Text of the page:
NDLR Founder: Kathy Enders


My name is Kathy Enders, founder of the ND Ladies Run (NDLR). I started my epic riding journey the summer of 1973. My husband, Roger, pushed me without the engine started on his 1965 Honda CL160 motorcycle around our back yard which had 95 trees. I then finally graduated to being pushed down the street and a few days later started the engine! WOW, I can do this! But what if I tip over? I came to a stop, tipped over, looked around to see if anybody seen me and proceeded to pick up the bike. I then purchased my first bike, a 400cc Kawasaki, and drove it home with only one mishap. Instead of going around the curve, I rode it down into a steep ditch without dropping it. Determined to ride efficiently and safely, I kept practicing and riding. We had two small children and if we wanted to take them on motorcycle vacations, I had to ride competently. At that time there were no motorcycle classes. Also, there were not as many women riders. It was predominantly a male sport.

Now it was time to get my motorcycle endorsement. In the 1970’s there was no official driving test course. It was just pass/fail according to the officer’s discretion. I went to the police department in Tioga where I live and registered for the test. A lady friend of mine said the test was easy. All she did was ride down the street and turn left. The sheriff and her husband went and had coffee. I had practiced in the high school parking lot with the cones strategically placed. I could ride straight through, do the figure eight and lollypop turn, stop, and turn right or left. As I took the test, I demonstrated my riding skills and didn’t touch any cones. I felt good about my riding performance. The officer then informed me I had flunked because I didn’t look confident enough. So I kept riding, practicing and went again down to the Tioga Police Department and registered to take the test again. I took the skills test and once again didn’t hit any cones. I felt confident and good about my riding. I was informed that the officer felt my 400 Kawasaki was too big for me and failed me again! A month later I was registered to take the skills test again. I practiced 13 miles around my cone course the night before. I was prepared! I again went to our police department to take the test and many of the Tioga people were there watching. I left because I didn’t want to fail in front of everyone in town. My husband, Roger convinced me to go back and take the test. My legs and hands were shaking so bad because I had to perform in front of all these people I knew. A male friend was also registered to take the riding test. He hit several cones going straight, couldn’t do the figure eight without hitting all the cones, didn’t have to do the lollypop turn. It was then my turn to demonstrate my skills for the 3rd time. Again, I never touched any cones and had to do all the required maneuvers. My legs kept jumping as the officer said I passed and I looked confident. Personally I felt like that was the worse skills demonstration I had done. I then asked the highway patrolman if the man who just completed the test had passed. He said yes. I was angry that a man who wasn’t even able to go straight through the cones without riding over them had passed. I felt the highway patrolmen who had tested me were prejudiced against women. However, the ending result was better for me because I was forced into practicing. Every summer after that we took motorcycle camping vacations with our children on the back and then on their own machines. It was a scary and proud moment when I sat on the back seat of my daughter’s bike and she said “Mom, hold on and shut up”.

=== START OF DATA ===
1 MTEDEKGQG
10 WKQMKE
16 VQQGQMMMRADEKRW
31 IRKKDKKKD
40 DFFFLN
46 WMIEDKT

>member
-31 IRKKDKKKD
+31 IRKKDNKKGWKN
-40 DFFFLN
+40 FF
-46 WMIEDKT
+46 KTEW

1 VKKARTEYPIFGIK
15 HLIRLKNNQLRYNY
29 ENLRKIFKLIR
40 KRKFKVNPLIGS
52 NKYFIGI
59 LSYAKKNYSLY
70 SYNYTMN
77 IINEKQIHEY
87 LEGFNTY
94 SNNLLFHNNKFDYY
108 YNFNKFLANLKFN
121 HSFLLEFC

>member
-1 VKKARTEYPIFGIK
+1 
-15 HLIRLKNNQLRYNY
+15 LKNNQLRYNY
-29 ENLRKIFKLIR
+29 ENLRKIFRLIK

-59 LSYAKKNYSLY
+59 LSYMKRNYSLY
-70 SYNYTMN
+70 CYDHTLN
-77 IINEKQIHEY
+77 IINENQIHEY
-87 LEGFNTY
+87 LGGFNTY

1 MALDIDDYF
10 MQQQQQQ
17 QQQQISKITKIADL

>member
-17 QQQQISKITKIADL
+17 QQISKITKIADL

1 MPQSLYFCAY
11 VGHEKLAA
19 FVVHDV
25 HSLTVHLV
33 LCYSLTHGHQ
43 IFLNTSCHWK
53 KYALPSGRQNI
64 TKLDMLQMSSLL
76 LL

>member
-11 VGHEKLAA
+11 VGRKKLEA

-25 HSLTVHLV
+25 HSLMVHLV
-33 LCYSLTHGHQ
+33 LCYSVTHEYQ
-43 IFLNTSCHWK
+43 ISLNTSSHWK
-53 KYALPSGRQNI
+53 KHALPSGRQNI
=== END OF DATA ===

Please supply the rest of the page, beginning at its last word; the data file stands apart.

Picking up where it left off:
Since I knew only a few women who rode, I felt the need to meet other women who enjoyed this sport. That was the beginning of the North Dakota Ladies Run in 1988. Nine women got together and rode from Minot to Bismarck. The Ramblers and Norseman Motorcycle Clubs showed their support for women riders by paying for our hotel rooms at the Holiday Inn. Since then the Ramblers MC have supported the mission statement and yearly NDLR event. This run is held the third full week-end in July at various cities in North Dakota, South Dakota, Minnesota and Canada. Ladies ride singly or in groups from their home towns to the run’s destination and are encouraged to camp or stay in motels for the week-end. Since this is an event for women so we can meet other ladies who ride, make the public aware that women ride and give courage to others who want to ride it is for women only-sorry guys.

We have experienced the uniqueness of our own North Dakota and surrounding states and we have ventured into Canada. We feel the warmth and friendliness of each community. The scenery is beautiful on our ride to our destination. Every year there is at least one lady who says for the first time, “I can do this on my own!” As confidence is developed in riding skills and love for the wind (and rain) an inner peace and life determination is found. These are women of great strength and courage. Join us!

Riding keeps the cobwebs out of your head.


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